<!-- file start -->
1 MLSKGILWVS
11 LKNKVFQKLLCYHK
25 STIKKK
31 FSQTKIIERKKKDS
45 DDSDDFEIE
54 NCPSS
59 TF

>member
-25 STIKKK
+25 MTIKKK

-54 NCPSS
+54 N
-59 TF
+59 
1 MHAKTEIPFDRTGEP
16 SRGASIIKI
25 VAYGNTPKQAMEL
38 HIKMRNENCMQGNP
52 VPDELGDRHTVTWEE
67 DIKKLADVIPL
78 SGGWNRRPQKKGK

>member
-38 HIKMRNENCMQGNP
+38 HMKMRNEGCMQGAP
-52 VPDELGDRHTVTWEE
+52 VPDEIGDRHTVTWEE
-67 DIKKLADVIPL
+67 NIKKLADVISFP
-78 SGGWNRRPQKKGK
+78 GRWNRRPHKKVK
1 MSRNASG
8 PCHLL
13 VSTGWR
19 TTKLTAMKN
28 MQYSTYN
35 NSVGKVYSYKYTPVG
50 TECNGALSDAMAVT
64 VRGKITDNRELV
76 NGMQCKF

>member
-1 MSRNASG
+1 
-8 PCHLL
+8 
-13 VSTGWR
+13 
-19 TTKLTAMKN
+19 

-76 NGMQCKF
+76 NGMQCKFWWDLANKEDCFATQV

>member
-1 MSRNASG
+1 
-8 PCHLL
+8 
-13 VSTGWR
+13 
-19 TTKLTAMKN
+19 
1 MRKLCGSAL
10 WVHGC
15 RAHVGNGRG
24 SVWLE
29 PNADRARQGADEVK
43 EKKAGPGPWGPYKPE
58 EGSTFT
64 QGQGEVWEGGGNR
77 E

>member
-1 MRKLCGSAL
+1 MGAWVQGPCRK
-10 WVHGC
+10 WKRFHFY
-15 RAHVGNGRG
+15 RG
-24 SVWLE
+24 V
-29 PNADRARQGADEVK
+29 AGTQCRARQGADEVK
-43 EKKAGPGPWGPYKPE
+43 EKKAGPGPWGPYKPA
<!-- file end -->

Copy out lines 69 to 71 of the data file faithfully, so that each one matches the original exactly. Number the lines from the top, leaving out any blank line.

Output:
>member
-1 MRKLCGSAL
+1 MGAWVQGPCRK